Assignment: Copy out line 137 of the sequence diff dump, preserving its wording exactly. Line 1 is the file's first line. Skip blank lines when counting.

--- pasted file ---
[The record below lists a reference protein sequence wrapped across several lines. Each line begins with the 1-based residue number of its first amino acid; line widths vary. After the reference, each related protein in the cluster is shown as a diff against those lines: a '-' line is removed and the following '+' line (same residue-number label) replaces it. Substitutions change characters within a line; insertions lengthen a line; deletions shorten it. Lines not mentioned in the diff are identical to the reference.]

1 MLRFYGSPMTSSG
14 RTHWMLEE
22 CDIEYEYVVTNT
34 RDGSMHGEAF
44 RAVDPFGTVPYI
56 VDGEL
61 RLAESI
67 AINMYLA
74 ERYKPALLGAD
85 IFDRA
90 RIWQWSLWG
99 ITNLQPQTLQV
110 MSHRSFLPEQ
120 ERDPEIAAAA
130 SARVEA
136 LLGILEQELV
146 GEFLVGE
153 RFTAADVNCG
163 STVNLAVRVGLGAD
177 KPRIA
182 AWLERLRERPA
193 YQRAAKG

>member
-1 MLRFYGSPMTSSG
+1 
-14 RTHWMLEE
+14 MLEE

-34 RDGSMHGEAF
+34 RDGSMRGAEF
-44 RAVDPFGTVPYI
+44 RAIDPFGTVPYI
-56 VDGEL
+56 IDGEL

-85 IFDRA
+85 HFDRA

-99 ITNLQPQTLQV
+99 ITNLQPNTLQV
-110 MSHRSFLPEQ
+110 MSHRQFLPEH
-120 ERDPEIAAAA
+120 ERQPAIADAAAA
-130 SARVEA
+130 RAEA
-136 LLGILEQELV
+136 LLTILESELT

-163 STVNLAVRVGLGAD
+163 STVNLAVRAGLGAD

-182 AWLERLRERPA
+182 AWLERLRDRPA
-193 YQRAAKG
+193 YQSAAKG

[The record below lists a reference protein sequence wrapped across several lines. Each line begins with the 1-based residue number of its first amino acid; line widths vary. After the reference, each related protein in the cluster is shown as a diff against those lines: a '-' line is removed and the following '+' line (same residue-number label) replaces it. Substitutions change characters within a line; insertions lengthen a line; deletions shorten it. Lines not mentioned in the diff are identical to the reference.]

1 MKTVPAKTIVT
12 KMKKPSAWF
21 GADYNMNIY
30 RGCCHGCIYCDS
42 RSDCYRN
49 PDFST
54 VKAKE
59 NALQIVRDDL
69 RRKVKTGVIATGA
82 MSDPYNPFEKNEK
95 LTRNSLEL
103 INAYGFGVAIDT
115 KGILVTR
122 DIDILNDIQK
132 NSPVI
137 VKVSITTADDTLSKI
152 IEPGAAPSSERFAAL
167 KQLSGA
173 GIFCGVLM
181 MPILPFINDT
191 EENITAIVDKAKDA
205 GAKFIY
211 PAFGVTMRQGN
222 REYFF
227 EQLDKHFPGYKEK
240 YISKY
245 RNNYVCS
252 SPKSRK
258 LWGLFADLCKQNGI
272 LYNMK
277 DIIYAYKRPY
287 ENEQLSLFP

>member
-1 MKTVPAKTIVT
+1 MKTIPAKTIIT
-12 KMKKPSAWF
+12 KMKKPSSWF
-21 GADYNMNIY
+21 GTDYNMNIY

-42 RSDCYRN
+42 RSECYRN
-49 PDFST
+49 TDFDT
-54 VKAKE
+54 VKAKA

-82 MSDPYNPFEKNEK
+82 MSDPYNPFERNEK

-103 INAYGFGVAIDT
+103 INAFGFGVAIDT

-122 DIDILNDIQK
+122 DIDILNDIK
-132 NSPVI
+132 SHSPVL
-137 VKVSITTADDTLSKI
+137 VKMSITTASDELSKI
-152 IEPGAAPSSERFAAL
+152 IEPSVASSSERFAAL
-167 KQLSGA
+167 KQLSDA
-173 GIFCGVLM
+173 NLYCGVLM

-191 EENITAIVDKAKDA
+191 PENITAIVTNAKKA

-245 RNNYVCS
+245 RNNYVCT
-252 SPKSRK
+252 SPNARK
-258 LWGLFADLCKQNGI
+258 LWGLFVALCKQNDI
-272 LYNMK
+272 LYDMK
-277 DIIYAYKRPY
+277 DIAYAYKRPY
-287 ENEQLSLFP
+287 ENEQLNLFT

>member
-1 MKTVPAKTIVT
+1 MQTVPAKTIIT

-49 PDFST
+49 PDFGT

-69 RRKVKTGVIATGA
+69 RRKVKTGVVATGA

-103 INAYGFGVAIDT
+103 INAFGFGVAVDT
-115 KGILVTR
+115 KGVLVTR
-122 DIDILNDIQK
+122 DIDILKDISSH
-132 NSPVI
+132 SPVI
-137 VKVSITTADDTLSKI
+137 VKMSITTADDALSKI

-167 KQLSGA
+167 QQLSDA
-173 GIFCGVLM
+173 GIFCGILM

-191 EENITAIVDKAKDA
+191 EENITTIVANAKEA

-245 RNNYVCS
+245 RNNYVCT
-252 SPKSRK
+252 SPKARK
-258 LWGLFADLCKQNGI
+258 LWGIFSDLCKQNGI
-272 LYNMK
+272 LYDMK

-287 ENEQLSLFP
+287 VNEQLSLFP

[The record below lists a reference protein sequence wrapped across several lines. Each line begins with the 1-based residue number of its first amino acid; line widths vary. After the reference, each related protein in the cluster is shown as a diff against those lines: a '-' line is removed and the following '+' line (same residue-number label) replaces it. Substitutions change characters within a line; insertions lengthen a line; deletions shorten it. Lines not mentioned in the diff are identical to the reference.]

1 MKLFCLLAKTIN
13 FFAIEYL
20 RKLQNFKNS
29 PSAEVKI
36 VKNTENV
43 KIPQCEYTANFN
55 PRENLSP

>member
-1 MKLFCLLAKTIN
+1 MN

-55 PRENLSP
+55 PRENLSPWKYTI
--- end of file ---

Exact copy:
+103 INAFGFGVAVDT